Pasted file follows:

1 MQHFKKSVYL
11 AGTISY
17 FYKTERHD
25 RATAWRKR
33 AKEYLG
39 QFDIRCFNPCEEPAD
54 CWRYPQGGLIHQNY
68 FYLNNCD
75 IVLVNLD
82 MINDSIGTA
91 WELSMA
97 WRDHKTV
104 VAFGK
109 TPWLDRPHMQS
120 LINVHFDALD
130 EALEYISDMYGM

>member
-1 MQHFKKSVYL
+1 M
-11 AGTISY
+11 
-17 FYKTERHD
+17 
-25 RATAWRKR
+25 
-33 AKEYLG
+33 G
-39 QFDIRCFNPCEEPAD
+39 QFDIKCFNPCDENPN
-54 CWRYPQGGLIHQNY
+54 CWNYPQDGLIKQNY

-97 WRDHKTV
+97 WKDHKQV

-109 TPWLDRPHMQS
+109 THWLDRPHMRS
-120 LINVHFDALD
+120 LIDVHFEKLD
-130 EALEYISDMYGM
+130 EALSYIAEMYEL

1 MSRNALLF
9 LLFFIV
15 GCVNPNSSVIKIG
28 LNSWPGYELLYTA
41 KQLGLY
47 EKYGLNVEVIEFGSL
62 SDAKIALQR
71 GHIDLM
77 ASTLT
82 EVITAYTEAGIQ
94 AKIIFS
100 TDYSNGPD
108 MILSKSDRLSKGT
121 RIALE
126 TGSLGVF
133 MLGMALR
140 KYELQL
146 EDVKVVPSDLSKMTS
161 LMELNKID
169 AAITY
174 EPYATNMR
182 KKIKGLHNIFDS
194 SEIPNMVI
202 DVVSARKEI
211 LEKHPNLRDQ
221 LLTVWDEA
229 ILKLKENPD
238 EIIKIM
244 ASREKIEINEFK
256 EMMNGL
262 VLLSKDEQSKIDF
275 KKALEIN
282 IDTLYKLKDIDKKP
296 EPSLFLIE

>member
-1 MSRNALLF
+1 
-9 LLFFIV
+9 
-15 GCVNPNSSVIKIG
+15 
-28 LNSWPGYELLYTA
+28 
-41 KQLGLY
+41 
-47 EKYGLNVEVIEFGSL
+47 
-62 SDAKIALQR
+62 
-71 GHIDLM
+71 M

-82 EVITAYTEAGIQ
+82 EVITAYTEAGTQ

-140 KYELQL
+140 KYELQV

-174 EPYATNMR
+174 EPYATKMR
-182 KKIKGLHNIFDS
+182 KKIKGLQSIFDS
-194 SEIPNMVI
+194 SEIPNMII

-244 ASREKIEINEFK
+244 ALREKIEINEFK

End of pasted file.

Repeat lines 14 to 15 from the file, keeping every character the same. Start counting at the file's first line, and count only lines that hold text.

109 TPWLDRPHMQS
120 LINVHFDALD